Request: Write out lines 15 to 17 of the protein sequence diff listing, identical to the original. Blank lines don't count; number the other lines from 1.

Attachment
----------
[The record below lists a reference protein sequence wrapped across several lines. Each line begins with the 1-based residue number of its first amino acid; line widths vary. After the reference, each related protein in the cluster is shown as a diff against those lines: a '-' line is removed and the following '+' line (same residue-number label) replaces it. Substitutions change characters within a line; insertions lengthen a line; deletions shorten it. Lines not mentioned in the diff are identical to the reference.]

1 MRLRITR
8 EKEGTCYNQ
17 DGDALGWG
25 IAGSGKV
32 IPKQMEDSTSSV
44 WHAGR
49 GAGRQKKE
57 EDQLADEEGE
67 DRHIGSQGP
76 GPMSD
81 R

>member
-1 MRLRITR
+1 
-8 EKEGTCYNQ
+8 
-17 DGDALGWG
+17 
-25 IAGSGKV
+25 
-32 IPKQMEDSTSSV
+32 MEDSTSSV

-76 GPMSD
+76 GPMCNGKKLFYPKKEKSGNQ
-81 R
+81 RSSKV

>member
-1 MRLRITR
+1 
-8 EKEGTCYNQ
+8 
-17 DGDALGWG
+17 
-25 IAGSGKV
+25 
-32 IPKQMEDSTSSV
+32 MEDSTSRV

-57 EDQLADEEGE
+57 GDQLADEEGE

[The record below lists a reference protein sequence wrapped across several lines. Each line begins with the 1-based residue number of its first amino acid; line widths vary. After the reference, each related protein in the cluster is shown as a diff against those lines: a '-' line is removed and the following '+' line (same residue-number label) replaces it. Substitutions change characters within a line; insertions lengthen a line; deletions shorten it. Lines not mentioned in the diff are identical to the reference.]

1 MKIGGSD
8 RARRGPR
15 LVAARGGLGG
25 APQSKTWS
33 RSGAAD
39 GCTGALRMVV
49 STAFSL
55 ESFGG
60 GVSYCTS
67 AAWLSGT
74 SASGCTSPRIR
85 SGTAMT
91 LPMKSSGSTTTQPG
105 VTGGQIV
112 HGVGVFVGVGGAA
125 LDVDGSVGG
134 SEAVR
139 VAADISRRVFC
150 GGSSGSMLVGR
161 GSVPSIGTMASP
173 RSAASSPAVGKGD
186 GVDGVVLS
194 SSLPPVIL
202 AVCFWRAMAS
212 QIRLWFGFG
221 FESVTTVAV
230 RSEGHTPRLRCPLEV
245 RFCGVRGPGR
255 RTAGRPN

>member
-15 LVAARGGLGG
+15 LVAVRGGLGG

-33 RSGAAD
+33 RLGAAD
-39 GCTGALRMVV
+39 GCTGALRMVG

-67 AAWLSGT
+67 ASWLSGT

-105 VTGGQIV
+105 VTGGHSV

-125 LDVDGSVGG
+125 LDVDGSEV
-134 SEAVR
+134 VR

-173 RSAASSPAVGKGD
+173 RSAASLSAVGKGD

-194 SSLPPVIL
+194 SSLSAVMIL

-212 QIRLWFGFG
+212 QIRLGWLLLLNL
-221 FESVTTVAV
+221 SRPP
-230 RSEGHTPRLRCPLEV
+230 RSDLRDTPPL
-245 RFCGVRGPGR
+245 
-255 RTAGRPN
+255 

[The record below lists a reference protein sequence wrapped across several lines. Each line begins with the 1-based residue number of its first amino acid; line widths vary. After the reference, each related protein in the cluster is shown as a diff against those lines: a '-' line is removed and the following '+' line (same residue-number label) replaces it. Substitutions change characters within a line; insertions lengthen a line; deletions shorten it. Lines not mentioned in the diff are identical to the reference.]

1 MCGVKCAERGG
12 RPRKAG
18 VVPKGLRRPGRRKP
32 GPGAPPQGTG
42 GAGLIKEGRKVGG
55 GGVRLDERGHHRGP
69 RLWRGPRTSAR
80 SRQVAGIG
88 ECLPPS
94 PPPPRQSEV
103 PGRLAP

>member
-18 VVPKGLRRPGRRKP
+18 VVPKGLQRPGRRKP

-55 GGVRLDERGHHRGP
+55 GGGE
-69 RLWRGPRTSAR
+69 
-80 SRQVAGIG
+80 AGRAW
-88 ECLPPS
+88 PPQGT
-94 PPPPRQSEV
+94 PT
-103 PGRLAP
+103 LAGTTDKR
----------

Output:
+1 
-8 EKEGTCYNQ
+8 